Did mosquito bite defeat Alexander?

Virus: An epidemiologist believes dying ravens are a sign that West Nile killed the Greek emperor.

December 13, 2003|By Heather Dewar | Heather Dewar,SUN STAFF

When Alexander the Great stood at the gates of Babylon in 323 B.C., the story goes, a flight of ravens fell dead at his feet.

It was a bad omen, according to the soothsayers. Within two weeks the conqueror of an empire that stretched from Greece to India was dead, at age 32, of a mysterious illness.

Doctors and historians have speculated for centuries about the cause of this battle-hardened warrior's death. In 1998 two University of Maryland Medical Center physicians said he probably died of typhoid, which can cause the chills, fever, abdominal pain and delirium that Alexander suffered.

But today, across the Potomac, the Virginia Health Department's chief epidemiologist says those dying ravens weren't omens, but clues. Alexander may have been history's most famous victim of West Nile virus, John Marr claims.

The typhoid diagnosis was "brilliant," Marr said, "but I have the advantage of hindsight. ... In 1998, they didn't realize that looking for dead crows was a good early-warning system for West Nile."

Marr and a colleague, Colorado epidemiologist Charles Callisher, outlined the West Nile theory in this month's issue of the journal Emerging Infectious Diseases. Their analysis drew lavish praise from one author of the typhoid hypothesis.

"I thought it was wonderful. I loved it," said the University of Maryland's David Oldach. However, he doesn't buy it.

"I don't really believe he died of West Nile virus," Oldach said. "On the other hand, the beauty of these historical investigations is that no one can ever prove you wrong."

Diagnosing the famous dead has become a half-playful pastime among medical experts and historians. The University of Maryland holds a public post-mortem on a historical figure each year.

In these sessions, scholars have concluded that Beethoven had syphilis, Edgar Allan Poe died of rabies, Florence Nightingale had bipolar disorder, and the Roman emperor Claudius was poisoned by a mushroom.

The exercises are "a lot of fun and a useful teaching tool," Oldach said, but since they are based on incomplete or distorted historical accounts, the diagnoses are not definitive.

Medical problems

Alexander, one of history's greatest generals, was a complex man who left medical sleuths with plenty of trails to follow.

Born to the throne of Macedonia and tutored by Aristotle, Alexander was a scholar who absorbed Eastern ideas from the countries he conquered - to the dismay of his mentor, who plotted to poison him. The conqueror was also a compulsive bather who splashed in rivers throughout the known world and supplemented his otherwise healthful regimen with immense quantities of wine.

By the time Alexander conquered Babylon, near the site of modern Baghdad, he'd had a tough year - including a spear wound in his chest.

"He also had been knocked on the head," Marr noted. "His significant other had died of a fever. He was severely depressed. ... I think he was chugging about a half-gallon of wine."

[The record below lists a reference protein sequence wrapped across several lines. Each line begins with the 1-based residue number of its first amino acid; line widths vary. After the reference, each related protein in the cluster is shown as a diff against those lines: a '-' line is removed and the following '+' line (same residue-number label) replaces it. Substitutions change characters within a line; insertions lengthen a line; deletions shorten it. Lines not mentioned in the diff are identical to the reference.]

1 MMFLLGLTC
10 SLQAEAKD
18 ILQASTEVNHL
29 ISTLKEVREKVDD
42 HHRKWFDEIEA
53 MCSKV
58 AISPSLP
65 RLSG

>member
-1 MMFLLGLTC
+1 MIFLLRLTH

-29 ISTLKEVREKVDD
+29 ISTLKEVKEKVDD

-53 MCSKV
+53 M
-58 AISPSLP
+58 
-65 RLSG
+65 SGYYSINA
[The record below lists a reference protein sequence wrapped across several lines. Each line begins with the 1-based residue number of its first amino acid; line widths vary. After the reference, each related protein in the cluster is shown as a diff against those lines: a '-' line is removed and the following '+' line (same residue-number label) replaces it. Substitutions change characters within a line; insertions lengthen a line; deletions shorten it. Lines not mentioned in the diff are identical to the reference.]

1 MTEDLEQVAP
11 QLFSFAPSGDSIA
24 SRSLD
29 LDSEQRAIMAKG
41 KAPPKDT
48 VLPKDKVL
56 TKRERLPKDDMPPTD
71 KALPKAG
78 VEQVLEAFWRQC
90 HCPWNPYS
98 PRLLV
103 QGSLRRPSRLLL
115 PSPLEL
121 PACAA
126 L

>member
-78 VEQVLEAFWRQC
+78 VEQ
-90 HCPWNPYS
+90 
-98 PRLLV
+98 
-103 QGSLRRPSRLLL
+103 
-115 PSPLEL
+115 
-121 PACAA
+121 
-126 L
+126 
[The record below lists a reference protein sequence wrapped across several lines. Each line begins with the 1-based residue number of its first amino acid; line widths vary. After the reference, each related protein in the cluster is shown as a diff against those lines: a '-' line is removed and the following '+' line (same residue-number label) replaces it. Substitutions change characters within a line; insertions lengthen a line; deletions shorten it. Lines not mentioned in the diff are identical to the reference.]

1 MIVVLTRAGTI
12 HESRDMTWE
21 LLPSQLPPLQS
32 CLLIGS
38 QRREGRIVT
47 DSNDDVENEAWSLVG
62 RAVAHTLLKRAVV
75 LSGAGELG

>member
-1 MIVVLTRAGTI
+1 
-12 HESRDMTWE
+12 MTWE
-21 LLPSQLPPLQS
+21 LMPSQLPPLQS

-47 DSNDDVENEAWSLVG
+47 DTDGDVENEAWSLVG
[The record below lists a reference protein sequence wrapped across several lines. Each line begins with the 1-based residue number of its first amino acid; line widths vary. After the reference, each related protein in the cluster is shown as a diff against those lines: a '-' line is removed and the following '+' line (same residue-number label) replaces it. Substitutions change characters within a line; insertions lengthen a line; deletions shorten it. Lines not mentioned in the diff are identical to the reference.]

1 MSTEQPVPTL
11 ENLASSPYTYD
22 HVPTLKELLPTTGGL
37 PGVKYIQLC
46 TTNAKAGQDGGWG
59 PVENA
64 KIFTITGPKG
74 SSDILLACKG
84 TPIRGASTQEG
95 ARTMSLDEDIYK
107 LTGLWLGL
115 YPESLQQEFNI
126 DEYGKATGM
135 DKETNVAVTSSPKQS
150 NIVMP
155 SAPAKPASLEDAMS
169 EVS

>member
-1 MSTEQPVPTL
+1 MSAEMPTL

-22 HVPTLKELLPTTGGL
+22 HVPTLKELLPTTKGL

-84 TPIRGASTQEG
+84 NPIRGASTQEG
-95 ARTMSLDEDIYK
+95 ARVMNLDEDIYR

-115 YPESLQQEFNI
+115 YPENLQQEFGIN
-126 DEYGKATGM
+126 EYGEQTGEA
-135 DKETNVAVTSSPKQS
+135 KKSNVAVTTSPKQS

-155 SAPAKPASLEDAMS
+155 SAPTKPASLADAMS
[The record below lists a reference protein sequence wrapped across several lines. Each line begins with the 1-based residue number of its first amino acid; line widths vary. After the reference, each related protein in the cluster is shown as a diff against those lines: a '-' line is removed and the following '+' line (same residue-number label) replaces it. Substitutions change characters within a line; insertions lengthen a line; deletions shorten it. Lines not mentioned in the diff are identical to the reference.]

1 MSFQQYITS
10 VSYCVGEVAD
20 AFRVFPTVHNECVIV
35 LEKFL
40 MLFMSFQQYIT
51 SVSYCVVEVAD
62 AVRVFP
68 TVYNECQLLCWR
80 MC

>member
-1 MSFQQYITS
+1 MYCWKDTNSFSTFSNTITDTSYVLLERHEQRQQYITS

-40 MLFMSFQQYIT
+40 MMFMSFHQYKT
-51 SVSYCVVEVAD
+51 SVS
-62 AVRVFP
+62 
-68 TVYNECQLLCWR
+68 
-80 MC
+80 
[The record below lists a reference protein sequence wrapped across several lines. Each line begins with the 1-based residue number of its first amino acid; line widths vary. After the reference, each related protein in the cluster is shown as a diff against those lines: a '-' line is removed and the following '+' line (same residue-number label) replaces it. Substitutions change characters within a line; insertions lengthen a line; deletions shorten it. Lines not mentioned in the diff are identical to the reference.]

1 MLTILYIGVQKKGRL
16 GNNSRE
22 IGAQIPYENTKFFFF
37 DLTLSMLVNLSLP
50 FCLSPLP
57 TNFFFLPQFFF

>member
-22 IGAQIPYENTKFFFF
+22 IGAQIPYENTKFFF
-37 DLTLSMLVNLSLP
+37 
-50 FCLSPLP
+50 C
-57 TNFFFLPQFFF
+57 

Mosquitoes suspected

According to Marr's article, Alexander's counselors told him to enter Babylon from the east. That required him to pass through a swamp - where mosquitoes might breed. The insects carry West Nile virus, which they pass to birds - especially crows - and to humans, spreading the disease.

Mosquitoes must have been common, Marr said, because ancient writers described many cases of malaria, another mosquito-borne illness. The epidemiologist also concluded that ancient Babylon was hot enough for mosquitoes to spread the virus in late May instead of in late summer, when the disease most often occurs here.

As Alexander reached the walls of Babylon, Greek biographer Plutarch wrote two centuries later, "he saw a large number of ravens flying about and pecking one another, and some of them fell dead in front of him."

Other analysts ignored or dismissed that detail, assuming that Plutarch made it up. Either that, Marr said - or the crows had the deadly virus.

At a banquet in Babylon, the conqueror drank 11 pints of wine, then grabbed his chest, stricken. In the ensuing days he suffered chills, constant fever and horrible abdominal pain. Many diseases exhibit those symptoms, but one unique factor existed: a strange paralysis that began in Alexander's feet and slowly moved up the body.

That clinched the diagnosis for Marr, whose curiosity had been piqued by Oldach's original article in the New England Journal of Medicine.

Online diagnosis

Last year, he got a call from a researcher at the federal Centers for Disease Control and Prevention who was studying nine cases of "a rare complication of West Nile, that produced a flaccid paralysis of the lower limbs." Marr thought of Alexander.

To check the diagnosis, Marr and his colleague entered Alexander's symptoms and the clue about the ravens into an online diagnostic program and got an answer: West Nile.

Oldach disagrees with the diagnosis. Although West Nile virus didn't reach America until the 1990s, it has probably been in the Middle East for millennia, so Alexander could have been exposed to it, Oldach said. But West Nile virus doesn't cause abdominal pain, while typhoid does.

Marr's theory "is tongue in cheek, of course, but it's great fun," Oldach said.

Marr insists his idea is a serious one - but he doesn't deny having fun with it. "It was a wonderful puzzle to play with," he said. "As a hobby, I think it's better than golf."

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